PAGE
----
Just as the vehicle’s collision with my body seemed inevitable, I felt the pavement shift beneath my feet, and an intense buzzing, like the drone of a million cicadas, overtook me. The scene about me seemed to rotate, pan and tilt all at once, and in that moment I experienced things in ways I never had before. I heard colors, smelled sounds, and tasted the numbers and letters on all the license plates spinning around me. The tinnitus-like howl rose again in the distance, and with it, I caught sight of something gargantuan looming on the horizon, which seemed to stretch out in all directions, where once there had been buildings. Before I had a chance to make sense of what I was seeing, that sinking feeling returned, alongside the quickly rising crescendo of the tinnitus.

All at once, for just a fraction of a second, everything went dark, and I found myself hovering in a void – and I was not alone. Flanking me on all sides were a number of entities with indistinguishable features, and yet, somehow, I found them familiar. Whoever they were, they were not afraid of me. Instead, they looked upon me with curiosity. I returned their gaze, realizing that in spite of their lack of eyes, they were far from sightless. I peered at them for what felt like an eternity, but which was, in all likelihood, only the briefest of moments.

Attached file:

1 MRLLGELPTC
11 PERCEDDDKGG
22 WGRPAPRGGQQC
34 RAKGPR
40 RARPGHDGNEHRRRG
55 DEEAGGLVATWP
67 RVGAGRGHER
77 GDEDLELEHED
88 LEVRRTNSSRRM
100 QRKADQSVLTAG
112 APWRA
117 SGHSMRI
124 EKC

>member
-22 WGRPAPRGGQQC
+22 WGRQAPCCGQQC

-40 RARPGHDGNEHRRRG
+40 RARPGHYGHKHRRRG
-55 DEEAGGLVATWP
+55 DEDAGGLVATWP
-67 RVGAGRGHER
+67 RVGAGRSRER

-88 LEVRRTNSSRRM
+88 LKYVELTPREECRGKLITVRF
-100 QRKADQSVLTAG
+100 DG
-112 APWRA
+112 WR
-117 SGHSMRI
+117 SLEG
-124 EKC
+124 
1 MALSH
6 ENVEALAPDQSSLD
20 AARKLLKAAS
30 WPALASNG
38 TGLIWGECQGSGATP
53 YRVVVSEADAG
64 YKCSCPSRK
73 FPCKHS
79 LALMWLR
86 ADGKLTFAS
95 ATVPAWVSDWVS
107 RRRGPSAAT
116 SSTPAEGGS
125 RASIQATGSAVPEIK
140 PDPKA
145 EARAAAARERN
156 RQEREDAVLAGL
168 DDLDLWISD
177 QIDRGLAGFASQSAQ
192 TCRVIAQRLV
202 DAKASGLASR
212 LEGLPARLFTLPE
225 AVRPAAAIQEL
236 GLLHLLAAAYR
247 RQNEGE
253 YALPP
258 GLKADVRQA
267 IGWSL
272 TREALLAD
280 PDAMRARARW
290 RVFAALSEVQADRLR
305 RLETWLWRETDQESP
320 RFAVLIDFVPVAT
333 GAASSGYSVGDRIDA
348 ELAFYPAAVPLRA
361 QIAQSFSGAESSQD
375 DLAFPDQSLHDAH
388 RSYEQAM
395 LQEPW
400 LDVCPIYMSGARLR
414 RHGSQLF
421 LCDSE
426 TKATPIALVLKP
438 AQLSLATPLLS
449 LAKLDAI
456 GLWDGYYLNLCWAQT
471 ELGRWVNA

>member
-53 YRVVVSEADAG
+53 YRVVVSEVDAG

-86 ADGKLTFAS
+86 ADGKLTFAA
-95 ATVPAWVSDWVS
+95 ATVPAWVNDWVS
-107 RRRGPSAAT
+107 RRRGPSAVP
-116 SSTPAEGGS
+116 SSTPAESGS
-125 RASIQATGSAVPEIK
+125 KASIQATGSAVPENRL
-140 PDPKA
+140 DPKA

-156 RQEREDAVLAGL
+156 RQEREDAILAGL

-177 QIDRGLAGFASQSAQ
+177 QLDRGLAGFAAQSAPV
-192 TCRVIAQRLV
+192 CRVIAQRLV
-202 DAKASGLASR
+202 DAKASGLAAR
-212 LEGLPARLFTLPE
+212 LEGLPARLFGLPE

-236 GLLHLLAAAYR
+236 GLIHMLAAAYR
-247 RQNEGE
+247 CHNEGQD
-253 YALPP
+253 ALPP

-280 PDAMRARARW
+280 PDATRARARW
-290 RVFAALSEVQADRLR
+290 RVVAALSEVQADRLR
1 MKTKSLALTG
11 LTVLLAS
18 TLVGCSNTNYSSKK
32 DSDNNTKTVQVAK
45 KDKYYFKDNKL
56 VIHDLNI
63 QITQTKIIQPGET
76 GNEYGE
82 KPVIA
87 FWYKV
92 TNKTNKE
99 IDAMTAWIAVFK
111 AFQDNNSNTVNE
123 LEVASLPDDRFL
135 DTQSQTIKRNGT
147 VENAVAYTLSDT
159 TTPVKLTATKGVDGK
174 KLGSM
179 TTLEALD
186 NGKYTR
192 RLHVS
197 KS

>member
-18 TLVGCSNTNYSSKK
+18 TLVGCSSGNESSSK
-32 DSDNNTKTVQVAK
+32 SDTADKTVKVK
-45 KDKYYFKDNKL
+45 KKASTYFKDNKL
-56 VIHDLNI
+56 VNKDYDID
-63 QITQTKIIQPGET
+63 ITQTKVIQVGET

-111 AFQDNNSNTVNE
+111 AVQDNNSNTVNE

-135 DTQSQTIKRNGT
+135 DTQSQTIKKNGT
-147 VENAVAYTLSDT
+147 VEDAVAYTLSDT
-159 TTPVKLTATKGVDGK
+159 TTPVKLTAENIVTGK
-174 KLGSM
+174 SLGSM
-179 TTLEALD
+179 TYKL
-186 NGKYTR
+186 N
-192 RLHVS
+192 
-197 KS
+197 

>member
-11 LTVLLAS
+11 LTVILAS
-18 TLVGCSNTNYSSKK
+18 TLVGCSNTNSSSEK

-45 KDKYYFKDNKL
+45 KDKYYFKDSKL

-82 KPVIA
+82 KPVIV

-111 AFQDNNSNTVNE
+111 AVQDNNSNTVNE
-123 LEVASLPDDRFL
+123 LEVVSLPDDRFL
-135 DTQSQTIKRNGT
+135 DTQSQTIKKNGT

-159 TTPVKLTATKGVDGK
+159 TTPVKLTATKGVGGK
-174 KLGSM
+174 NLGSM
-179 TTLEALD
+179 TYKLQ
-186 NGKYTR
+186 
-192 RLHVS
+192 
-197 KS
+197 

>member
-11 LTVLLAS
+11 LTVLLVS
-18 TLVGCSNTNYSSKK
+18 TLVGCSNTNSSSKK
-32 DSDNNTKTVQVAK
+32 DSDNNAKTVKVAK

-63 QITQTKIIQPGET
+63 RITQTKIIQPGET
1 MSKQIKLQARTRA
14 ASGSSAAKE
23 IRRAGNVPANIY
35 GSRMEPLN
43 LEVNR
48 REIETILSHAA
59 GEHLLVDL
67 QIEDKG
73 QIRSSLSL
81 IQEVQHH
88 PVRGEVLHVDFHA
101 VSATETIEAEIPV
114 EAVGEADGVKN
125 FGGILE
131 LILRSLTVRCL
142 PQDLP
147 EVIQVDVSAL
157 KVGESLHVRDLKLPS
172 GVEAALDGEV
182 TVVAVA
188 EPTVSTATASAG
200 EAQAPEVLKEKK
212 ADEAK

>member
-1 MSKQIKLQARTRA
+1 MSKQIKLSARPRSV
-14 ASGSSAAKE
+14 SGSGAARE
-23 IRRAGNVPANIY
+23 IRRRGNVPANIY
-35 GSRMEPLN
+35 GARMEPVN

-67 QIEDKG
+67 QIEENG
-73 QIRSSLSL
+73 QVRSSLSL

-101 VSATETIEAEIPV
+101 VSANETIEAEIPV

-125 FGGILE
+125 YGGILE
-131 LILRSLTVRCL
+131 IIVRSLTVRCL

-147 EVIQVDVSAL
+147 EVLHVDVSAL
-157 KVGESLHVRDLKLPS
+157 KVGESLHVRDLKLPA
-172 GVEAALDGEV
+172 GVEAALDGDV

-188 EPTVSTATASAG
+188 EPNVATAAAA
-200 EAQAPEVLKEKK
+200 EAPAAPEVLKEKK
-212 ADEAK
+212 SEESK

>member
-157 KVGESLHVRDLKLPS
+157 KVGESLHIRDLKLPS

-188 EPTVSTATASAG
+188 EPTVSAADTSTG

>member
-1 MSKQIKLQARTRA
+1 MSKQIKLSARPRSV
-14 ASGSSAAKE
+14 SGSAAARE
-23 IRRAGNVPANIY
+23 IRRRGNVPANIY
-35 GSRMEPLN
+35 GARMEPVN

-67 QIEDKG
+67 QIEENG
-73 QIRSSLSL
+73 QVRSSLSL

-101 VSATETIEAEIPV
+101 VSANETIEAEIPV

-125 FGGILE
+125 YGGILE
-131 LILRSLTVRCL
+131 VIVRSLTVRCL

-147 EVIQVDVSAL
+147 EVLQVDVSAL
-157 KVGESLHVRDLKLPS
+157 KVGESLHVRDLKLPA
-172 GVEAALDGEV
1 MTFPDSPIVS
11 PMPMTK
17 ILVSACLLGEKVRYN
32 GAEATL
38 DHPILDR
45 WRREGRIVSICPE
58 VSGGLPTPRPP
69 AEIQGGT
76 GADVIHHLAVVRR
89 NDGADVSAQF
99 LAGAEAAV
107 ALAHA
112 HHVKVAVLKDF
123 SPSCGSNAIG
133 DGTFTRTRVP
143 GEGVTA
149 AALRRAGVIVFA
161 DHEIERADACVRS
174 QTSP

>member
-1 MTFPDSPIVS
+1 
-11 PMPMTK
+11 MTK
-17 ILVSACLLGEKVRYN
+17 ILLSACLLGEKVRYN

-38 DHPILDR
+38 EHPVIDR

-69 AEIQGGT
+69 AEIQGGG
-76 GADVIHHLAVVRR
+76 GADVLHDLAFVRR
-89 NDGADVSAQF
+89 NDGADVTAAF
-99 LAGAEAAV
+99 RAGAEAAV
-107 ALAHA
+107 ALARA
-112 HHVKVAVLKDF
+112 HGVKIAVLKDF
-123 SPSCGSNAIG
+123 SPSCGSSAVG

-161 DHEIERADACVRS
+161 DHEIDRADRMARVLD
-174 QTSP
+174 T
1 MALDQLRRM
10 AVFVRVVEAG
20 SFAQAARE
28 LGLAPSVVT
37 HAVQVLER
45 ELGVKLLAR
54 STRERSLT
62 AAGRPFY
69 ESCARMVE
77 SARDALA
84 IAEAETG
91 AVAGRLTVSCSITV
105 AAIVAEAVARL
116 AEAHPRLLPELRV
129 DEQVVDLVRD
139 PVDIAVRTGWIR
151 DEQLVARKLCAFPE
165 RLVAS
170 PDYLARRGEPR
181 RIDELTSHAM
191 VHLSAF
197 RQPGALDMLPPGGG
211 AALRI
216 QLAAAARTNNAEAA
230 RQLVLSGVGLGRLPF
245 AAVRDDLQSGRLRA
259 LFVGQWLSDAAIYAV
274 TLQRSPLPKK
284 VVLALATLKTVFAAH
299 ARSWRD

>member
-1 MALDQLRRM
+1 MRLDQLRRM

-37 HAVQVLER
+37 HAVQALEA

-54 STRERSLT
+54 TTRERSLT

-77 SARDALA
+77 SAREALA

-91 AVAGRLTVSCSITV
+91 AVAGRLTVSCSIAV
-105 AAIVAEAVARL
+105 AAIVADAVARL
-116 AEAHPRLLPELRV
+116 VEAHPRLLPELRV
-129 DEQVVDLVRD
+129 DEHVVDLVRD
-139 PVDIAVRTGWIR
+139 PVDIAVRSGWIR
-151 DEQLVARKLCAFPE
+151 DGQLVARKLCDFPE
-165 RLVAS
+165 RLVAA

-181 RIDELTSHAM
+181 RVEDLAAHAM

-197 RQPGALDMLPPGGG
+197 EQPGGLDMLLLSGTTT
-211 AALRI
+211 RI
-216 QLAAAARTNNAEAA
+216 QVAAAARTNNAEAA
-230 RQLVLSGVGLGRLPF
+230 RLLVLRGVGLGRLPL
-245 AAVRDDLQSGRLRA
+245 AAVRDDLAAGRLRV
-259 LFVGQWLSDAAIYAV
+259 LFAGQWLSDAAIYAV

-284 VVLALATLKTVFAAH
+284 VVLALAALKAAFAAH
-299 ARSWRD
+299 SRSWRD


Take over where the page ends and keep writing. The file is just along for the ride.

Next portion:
The next thing I knew, I was back in the parking lot, expecting to see a Chrysler minivan inches from putting me into traction, or worse.

But that’s not what happened.

The vehicle which was previously blaring its horn and skidding across an inch and a half of packed-down snow and ice was no longer on a collision course with me, but had already passed by… and was now losing control. Other than myself, there didn’t seem to be any other witnesses.

Spinning around, I watched helplessly as the minivan swerved left and then right, as if still trying to avoid me, and then smash into a row of neighboring automobiles, only to straighten out and plow through a landscaped divider, up and over a curb, across a sidewalk… and into one of the busiest streets in town. It finally rolled to a stop with its back end still covering a portion of the sidewalk. It had narrowly avoided mowing down a college-aged couple on their way back from a beer run.